Don't be snow blind: Alpine homes have a summer value
French resorts are diversifying into the warmer months, allowing for greater rental income, reports Julian Knight
Sunday 02 September 2012
Hear anyone talk about the French Alps and your first thoughts are probably of the white stuff, snow, neige. Skiing and snowboarding, vin chaud and après ski is where it's at in the French Alps, yes?
No, not any more. According to the estate agent Savills, there has been a 26 per cent fall in Alpine ski tourism since 2007, as result, no doubt, of double dip recessions and financial crises. The region has had to adapt to survive – no longer reliant on a glut of tourists in a few short, not necessarily snow-bound, winter months to make their money for the year.
The French Alps is now a year-round destination and this is making its property – always a favourite with British buyers – potentially more lucrative. "The resorts used to be ghost towns in the summer, but now they buzz with holidaymakers. This provides the chance of higher rental returns," says Charles Weston Baker, the head of international residential sales at Savills.
With warmer summer months than the UK, but with lower rainfall and a cooling breeze, hiking, the most traditional of Alpine summer pastimes, has been joined by mountain biking and even the anglophile golf. And, once you add more extreme pursuits such as canyoning, paragliding and abseiling, it's easy to see why the Alps are beginning to carve a tourism niche beyond the snow.
"The Alps seems to appeal more to a younger demographic than in the past and is seen as a place for the family. That's one of the great joys of owning property, lending it to friends and family," adds Mr Weston Baker.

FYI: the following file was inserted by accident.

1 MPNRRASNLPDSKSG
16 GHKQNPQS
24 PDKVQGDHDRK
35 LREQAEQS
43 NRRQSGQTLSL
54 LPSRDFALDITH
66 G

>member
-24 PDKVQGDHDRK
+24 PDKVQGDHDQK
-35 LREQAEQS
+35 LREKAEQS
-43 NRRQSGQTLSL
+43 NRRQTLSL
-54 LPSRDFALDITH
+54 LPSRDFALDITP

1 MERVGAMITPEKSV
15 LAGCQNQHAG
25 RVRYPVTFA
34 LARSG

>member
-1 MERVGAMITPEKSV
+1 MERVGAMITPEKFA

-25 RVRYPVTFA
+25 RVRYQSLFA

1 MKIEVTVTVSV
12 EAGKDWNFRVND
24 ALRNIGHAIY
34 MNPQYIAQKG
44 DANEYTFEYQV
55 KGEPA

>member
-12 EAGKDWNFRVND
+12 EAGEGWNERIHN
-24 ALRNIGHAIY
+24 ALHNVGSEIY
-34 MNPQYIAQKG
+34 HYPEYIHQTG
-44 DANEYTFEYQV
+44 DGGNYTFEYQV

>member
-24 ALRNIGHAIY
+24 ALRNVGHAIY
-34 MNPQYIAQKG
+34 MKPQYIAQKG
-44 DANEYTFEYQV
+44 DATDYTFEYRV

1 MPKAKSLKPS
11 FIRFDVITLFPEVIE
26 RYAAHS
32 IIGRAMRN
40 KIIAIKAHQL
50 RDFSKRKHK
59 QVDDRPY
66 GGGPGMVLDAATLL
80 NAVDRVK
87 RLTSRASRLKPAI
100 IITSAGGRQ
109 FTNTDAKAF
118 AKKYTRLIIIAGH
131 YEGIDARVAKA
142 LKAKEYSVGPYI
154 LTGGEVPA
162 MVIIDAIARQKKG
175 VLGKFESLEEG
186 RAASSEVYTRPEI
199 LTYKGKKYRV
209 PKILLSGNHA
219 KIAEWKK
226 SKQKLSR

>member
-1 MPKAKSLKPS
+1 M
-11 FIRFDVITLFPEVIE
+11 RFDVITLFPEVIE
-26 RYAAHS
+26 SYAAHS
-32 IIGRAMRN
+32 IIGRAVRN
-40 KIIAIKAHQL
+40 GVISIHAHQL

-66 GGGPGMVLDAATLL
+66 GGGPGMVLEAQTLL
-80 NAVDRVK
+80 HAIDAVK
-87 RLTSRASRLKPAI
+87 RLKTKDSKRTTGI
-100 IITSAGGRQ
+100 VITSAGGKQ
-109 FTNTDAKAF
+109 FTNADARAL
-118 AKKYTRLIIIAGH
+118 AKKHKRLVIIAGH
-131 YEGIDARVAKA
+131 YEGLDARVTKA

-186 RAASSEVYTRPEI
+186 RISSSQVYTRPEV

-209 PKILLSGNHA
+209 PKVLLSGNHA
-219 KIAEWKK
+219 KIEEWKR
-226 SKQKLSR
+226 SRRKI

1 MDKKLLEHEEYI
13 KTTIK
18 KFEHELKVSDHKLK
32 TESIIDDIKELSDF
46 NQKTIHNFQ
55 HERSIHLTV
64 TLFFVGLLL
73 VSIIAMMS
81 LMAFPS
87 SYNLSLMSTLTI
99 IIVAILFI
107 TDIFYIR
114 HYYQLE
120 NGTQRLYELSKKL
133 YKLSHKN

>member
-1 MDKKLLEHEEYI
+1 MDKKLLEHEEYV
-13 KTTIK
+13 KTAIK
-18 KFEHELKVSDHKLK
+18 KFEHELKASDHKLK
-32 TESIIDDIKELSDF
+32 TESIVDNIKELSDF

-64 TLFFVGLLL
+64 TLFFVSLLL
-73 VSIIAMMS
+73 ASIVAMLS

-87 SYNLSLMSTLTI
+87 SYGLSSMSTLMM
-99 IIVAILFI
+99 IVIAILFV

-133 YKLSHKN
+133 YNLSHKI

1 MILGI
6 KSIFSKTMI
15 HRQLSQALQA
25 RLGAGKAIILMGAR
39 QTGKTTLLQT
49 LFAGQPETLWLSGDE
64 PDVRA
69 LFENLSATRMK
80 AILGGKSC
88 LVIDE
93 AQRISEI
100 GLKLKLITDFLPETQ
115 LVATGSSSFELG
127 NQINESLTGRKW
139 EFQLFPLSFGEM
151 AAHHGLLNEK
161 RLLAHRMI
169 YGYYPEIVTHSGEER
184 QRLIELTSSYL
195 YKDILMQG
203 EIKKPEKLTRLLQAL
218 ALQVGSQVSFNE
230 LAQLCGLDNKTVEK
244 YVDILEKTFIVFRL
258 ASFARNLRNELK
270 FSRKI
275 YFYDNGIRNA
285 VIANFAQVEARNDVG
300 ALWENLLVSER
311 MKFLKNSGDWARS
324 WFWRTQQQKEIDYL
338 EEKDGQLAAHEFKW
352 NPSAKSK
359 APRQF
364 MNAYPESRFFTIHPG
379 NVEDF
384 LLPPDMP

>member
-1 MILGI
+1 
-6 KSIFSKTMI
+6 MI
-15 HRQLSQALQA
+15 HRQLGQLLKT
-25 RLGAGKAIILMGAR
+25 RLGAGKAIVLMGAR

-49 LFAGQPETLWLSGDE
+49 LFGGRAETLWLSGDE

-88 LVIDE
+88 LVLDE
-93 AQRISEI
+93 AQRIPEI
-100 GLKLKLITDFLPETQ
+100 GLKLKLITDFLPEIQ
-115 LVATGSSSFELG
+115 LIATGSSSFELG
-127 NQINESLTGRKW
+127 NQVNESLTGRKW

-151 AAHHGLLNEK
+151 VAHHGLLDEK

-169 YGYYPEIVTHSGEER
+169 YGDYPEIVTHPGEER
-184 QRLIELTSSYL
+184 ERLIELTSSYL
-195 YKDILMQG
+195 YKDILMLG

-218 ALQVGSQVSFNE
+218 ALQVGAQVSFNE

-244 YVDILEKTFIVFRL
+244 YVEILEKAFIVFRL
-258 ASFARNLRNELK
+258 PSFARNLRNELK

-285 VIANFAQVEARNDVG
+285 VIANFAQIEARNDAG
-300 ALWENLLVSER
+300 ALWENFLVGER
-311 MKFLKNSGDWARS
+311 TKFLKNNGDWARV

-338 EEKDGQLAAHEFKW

Property prices are still pegged to the prestige of ski resorts. Courchevel, Chamonix and the like, command some of the highest prices as do resorts over the Swiss border. Back in France, more affordable property locations – but still well established ski areas – include Morzine-Avoriaz, Meribel, Les Arc and Valmorel.
Located in Savoie, a couple of hours from Geneva airport, the village of Valmorel is next to the landmark Col de Madeleine and on a clear day Mount Blanc is visible. Club Med, one of France's biggest tourism companies, is selling 19 ski-in, ski-out chalet-apartments near to its all-inclusive resort.
The properties, which can be seen at villas-chalets.clubmed.com, start at ¤556,000 (£440,000) for two beds and go up to ¤1.3m for four beds. When in residence, owners can use the club facilities, including restaurants, bars, gym, spa and pool. It's a walkers heaven, with more than 150km of footpaths set in nearly 9,000 acres of protected countryside. Owners, like paying guests, even have the use of an onsite butler to cook breakfast and make the beds as part of the package.
The properties are available on a leaseback basis, so for the first 11 years of ownership the properties are let out by Club Med to high-end guests. In return, buyers receive a guaranteed rental return of 3 per cent and three weeks use a year.
"The idea is that owners can enjoy the privacy of their villa and dip into Club Med's all-inclusive facilities, which is ideal for families. This all-inclusive deal is a unique offering of this development," says Sylvie Ernoult, Club Med's head of villa marketing.
Leaseback has received some bad press and understandably so. Buyers have found to their cost that the guarantees are only worthwhile if the developer can follow through with its promises. After the financial crisis, large number of developers either went bust or were unable to deliver their guarantees. This wasn't just seen in Eastern Europe or less developed countries, France suffered its fair share of developer failure.
"There were problems with leaseback and people need to be alive to the risks that the guarantee is only a guarantee if the firm is strong enough to follow it through," says John Busby, a director at French Private Finance who specialises in French properties.